Pause. Notice. Choose.

How often do you find yourself struggling to pull yourself out of a negative mental cycle, repeating bad behaviors or habits, reacting too quickly when someone or something makes you angry? A young man named Trent learned just how harmful this cycle can be—and how to conquer it. His powerful story is told in the film, “Pause. Notice. Choose.”  I have had the honor of working as a Health Advisor for the film with TakeCare, a national initiative rooted in science that provides the reflection, motivation, and implementation to inspire people to create health and well-being in their lives.

Trent grew up with an alcoholic, abusive father who insisted he stifle his emotions and never cry, even after Trent lost his beloved cousin at age 18. Trent learned to suppress his feelings, bottling them inside. When his friends started using methamphetamine, Trent tried it and fell into a downward spiral of car accidents, broken relationships, and eventually six months in jail followed by homelessness.

When I first heard Trent’s heart-wrenching story, it brought tears to my eyes. Not only for the agonizing path he went down, but also for the triumphant change he made to learn to take care of himself by using a technique I designed called Pause. Notice. Choose. This practice helps individuals take an active role in their own decision-making processes by first pausing to notice what they’re feeling and thinking, and then choosing how best to move forward. That’s exactly what Trent was able to do.

We all face difficult decisions and feel big emotions – sometimes on a daily basis – and sometimes these can be difficult to navigate. But instead of reacting impulsively in the moment or making the same choices repeatedly, taking a more mindful approach may be all you need to make a significant change for the better.

Step One: Take a Moment to Pause

Trent said in the film that sometimes he felt as if he was “there in person and not in body.” He had been on autopilot for too long, making the same poor decisions that trapped him in the self-destructive cycle of meth use. He desperately needed a way to learn to change his old habits.

The first step to get out of this cycle is to pause. This can apply to any situation – whether you’re in an argument with someone, or you’re presented with a difficult choice. Pausing allows you to quietly focus your mind so you can begin to think clearly. Although it sounds easy, it may be difficult to remember to pause in an emotional moment.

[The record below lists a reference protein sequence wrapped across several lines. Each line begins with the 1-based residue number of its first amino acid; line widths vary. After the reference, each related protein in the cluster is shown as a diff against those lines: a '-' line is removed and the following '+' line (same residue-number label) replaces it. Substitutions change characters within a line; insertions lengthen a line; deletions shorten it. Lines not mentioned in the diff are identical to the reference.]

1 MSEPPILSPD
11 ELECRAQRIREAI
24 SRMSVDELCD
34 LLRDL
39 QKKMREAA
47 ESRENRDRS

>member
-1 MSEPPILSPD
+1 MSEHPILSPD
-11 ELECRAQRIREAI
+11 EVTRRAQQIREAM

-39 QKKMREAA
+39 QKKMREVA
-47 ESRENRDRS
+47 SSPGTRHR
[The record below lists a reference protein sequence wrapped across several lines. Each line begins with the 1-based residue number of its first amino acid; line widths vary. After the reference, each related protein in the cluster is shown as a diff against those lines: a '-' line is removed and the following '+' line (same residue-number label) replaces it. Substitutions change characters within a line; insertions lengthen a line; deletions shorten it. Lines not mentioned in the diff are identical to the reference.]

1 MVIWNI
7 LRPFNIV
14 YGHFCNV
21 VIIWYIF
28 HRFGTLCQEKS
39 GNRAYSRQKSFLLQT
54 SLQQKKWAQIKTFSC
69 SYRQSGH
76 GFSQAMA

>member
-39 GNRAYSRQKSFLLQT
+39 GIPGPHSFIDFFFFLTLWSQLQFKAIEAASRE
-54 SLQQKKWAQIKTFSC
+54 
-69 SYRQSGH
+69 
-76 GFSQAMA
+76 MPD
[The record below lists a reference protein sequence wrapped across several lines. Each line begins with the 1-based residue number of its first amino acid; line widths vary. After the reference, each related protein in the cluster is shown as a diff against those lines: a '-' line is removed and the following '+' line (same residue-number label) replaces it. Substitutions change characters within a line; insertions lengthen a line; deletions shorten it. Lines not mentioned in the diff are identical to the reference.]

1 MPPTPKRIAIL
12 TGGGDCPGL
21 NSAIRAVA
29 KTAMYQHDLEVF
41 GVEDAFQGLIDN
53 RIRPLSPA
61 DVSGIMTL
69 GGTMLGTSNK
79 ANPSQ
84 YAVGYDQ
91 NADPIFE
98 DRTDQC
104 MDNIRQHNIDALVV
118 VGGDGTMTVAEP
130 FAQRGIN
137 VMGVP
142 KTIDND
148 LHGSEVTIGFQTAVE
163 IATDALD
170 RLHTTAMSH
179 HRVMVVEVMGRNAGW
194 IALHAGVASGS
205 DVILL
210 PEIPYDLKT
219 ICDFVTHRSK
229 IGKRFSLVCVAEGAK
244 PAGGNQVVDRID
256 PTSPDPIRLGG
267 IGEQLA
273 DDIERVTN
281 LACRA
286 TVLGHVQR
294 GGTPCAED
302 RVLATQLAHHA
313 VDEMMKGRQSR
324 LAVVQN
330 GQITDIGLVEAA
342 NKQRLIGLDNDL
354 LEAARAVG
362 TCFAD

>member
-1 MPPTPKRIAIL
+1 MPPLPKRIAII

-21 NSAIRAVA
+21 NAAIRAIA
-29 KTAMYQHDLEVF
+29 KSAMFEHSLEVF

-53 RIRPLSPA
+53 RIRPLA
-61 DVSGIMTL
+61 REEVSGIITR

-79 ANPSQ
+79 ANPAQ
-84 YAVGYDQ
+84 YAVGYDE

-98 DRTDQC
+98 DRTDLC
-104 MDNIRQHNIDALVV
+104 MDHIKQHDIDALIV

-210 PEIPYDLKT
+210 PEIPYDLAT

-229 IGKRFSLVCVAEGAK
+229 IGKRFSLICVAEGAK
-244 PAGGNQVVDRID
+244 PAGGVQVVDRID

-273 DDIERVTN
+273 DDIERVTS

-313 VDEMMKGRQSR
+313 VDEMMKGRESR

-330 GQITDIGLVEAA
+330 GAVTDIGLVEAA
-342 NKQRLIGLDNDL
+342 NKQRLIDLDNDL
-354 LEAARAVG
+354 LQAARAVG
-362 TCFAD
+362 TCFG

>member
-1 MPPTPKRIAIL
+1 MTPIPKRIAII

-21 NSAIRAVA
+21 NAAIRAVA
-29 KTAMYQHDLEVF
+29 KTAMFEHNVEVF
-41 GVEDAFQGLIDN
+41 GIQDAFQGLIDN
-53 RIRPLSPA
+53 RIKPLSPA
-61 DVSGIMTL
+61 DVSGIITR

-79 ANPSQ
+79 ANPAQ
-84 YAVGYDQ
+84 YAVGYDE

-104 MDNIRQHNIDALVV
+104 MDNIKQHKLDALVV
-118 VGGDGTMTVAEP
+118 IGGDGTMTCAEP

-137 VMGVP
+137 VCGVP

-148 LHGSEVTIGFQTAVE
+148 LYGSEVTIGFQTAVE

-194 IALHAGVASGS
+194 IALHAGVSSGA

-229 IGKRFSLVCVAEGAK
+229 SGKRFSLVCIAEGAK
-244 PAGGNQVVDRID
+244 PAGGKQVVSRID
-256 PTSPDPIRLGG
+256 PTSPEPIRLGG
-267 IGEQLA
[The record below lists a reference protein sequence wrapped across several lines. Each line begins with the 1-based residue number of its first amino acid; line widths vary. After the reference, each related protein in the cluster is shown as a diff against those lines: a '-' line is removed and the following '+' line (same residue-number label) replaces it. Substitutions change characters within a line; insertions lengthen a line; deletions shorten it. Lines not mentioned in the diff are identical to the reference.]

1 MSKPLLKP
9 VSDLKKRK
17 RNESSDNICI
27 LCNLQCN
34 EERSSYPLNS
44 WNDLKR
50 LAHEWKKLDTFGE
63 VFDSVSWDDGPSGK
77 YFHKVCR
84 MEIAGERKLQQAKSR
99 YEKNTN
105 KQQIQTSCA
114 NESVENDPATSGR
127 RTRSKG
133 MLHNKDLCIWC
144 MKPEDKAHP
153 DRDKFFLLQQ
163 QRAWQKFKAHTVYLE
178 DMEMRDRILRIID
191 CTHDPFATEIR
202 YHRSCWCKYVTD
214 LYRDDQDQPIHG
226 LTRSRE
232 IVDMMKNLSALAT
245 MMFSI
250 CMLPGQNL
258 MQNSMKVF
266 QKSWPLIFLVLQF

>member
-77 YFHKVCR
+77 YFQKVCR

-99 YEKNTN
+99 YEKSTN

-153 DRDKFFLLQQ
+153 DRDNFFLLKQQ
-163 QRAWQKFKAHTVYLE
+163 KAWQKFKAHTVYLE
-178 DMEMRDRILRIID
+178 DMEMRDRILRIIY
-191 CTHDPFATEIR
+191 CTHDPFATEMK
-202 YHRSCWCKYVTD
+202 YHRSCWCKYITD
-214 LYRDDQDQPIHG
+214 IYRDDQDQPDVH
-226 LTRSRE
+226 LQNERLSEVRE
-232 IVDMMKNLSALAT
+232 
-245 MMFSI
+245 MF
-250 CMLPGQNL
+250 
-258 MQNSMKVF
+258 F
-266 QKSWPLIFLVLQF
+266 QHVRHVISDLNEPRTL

To start, try taking a couple of breaths to slow yourself down and ground yourself in the moment.

Step Two: Notice

Next is the Notice stage. After the pause, you allow yourself to simply observe your current situation, both internally and externally. Then you can take the time to recognize and acknowledge your instinctual responses and emotions, without judgement, simply notice. At this point, you can calmly think through all your options and how you want to be.

It’s important that you don’t hastily make a decision before you have weighed your options and how they make you feel. This is your time to figure out what decision would be best for you and whether it aligns with your highest values.

Step Three: Choose Your Path

During the Choose stage, it is time to make that decision and start to follow through. This is an opportunity to change your behavior, but you can also decide whether you should continue to make the same decisions as before. This process is not necessarily about making different choices. It’s about making conscious choices. You may actually choose to stay the same, but at least it’s a conscious choice.

Healing Yourself from the Inside Out

Recently, I came across a famous quote by the author James Baldwin: “Not everything that is faced can be changed, but nothing can be changed until it is faced.” Taking the time to face his reality allowed Trent to make new choices and heal himself and repair the relationships that were important to him.

The most important thing to remember is to slow down and realize how your actions are either moving you toward or away from your goals, values, and needs. As Trent discovered, “I think if the whole entire world could stop and take a look within themselves for just a minute or two every day, I think the world would be a kinder place. A more loving place.”

You can read this blog on TakeCare.

David Rychener is the Health Advisor for TakeCare’s film, “Pause. Notice. Choose.” Rychener has a Masters in Theology from Fuller Theological Seminary and earned his Ph.D. from Purdue University in Marriage and Family Therapy. He recently retired from his 40 year career of providing ‘Whole Health’ education at various Universities and for the Veterans Health Administration but continues to consult in the field.


  • Funded by the nonprofit The Healthy US Collaborative Inc., TakeCare is a national initiative that invites people to take care of their Whole Health: Mind, Body, Spirit, and Community. Through education, community support, and highlighting the simple ways in which people have transformed their lives, TakeCare inspires a Whole Health movement for all.